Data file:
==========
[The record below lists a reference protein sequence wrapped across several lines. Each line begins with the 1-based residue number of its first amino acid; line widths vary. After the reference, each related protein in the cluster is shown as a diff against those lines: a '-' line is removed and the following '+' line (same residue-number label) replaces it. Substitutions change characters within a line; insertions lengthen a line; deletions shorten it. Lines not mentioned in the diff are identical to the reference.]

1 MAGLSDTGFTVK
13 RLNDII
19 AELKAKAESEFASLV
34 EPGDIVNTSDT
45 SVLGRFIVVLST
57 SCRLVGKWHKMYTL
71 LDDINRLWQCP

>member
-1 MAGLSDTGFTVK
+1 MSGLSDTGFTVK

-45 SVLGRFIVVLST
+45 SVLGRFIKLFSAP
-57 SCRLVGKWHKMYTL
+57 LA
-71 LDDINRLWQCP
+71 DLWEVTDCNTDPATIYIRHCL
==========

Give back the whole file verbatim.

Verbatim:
[The record below lists a reference protein sequence wrapped across several lines. Each line begins with the 1-based residue number of its first amino acid; line widths vary. After the reference, each related protein in the cluster is shown as a diff against those lines: a '-' line is removed and the following '+' line (same residue-number label) replaces it. Substitutions change characters within a line; insertions lengthen a line; deletions shorten it. Lines not mentioned in the diff are identical to the reference.]

1 MAGLSDTGFTVK
13 RLNDII
19 AELKAKAESEFASLV
34 EPGDIVNTSDT
45 SVLGRFIVVLST
57 SCRLVGKWHKMYTL
71 LDDINRLWQCP

>member
-1 MAGLSDTGFTVK
+1 MSGLSDTGFTVK

-45 SVLGRFIVVLST
+45 SVLGRFIKLFSAP
-57 SCRLVGKWHKMYTL
+57 LA
-71 LDDINRLWQCP
+71 DLWEVTDCNTDPATIYIRHCL